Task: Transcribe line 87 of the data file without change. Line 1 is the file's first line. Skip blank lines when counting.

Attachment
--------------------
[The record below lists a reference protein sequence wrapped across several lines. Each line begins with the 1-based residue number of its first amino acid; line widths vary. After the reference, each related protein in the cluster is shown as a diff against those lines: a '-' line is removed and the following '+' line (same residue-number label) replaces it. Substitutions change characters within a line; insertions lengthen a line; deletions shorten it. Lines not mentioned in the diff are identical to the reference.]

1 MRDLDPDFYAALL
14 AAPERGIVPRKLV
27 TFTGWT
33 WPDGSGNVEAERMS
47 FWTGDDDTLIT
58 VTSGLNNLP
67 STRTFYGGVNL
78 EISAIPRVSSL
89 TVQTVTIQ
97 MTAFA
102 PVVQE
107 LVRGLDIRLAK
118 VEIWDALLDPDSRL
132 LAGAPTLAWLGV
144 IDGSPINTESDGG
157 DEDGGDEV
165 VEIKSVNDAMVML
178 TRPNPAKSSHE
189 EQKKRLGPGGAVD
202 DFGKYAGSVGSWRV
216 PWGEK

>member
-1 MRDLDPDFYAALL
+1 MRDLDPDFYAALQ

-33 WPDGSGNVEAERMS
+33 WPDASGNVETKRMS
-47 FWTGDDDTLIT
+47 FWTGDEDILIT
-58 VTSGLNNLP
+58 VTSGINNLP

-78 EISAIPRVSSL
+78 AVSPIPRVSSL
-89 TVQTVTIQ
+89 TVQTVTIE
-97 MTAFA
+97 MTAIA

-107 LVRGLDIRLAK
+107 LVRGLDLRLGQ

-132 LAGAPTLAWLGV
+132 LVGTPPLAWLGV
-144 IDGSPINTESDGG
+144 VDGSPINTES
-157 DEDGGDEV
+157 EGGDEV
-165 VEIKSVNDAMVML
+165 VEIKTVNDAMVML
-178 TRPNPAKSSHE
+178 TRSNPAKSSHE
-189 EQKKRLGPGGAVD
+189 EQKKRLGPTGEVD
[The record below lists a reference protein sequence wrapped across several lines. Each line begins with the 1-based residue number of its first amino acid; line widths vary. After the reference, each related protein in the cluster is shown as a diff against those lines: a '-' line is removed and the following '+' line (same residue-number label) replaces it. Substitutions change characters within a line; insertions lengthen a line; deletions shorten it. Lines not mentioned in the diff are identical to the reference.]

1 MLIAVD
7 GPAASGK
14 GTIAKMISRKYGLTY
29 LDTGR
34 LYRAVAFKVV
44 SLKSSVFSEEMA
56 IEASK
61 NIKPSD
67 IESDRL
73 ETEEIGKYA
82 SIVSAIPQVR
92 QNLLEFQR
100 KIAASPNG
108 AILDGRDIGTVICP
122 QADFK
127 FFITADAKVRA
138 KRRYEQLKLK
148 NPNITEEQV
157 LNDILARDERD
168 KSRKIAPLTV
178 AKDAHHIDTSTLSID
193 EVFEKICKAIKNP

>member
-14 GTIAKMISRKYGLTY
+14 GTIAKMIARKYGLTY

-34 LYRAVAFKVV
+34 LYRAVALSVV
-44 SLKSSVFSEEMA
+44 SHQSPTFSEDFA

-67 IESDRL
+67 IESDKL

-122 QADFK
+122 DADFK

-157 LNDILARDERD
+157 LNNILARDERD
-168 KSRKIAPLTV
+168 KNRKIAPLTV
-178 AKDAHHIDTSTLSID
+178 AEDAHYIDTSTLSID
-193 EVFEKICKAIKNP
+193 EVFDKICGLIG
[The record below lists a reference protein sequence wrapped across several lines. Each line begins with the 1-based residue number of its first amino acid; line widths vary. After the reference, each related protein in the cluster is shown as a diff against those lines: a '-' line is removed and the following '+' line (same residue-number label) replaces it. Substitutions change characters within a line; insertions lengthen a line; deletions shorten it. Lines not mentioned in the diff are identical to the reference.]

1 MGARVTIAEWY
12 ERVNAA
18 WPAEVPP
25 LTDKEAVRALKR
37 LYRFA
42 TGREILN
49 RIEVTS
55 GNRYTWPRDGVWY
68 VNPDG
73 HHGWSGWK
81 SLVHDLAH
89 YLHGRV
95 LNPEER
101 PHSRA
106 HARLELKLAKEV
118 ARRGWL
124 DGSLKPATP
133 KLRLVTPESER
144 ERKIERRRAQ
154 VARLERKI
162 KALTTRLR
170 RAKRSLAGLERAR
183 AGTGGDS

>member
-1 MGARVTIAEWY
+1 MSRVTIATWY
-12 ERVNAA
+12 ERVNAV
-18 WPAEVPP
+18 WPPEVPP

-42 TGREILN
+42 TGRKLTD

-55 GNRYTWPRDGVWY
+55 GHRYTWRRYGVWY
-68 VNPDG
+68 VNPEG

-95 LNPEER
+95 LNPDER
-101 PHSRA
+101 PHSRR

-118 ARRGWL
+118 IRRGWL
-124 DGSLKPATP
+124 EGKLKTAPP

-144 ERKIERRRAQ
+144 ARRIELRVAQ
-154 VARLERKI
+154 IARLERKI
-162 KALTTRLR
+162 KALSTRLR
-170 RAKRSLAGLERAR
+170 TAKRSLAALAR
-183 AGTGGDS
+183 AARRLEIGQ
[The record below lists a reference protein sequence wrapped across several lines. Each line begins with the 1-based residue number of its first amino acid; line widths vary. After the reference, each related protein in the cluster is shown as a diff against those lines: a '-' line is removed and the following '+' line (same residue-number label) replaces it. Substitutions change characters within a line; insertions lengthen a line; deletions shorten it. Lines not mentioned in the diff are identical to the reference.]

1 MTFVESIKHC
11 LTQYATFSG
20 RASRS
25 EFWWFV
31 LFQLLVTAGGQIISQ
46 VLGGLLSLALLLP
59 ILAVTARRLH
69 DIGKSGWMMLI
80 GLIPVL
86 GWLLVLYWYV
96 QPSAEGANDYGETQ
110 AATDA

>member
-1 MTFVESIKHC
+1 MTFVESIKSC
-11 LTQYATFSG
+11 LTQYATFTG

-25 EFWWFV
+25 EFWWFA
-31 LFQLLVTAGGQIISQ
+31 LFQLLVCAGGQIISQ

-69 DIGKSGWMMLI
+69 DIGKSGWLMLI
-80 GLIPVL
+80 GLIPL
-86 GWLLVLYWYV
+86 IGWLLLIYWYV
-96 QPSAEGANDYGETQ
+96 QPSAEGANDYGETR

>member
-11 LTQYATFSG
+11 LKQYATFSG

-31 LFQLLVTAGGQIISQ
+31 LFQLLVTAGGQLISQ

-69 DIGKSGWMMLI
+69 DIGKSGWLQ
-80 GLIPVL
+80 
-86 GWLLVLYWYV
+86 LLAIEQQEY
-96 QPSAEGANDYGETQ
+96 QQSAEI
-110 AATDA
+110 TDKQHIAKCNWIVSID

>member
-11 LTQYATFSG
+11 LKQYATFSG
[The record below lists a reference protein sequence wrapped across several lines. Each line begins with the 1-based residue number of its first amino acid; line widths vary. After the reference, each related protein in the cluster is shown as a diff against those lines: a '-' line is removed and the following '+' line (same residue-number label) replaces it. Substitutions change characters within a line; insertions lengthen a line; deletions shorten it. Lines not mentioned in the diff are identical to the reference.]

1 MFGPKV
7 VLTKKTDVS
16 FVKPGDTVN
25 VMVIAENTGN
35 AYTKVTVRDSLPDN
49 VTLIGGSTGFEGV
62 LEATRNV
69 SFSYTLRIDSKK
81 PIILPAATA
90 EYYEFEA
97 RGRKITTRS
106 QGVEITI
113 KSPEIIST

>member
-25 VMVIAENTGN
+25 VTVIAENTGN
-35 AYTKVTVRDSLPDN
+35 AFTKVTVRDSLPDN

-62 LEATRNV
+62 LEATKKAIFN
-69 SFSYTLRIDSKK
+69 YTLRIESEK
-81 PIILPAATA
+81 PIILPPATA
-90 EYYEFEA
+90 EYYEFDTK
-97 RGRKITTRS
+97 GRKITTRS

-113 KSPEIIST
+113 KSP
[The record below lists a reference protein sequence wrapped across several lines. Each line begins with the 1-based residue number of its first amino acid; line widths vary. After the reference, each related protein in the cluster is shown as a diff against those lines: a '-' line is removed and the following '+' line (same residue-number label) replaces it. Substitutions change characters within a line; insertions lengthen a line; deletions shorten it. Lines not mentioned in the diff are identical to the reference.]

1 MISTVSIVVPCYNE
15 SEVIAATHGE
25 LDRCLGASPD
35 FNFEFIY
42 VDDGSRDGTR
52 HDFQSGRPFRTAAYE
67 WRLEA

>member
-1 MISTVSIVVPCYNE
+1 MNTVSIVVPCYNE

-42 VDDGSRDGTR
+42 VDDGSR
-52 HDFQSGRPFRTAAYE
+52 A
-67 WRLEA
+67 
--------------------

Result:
+157 LNNILARDERD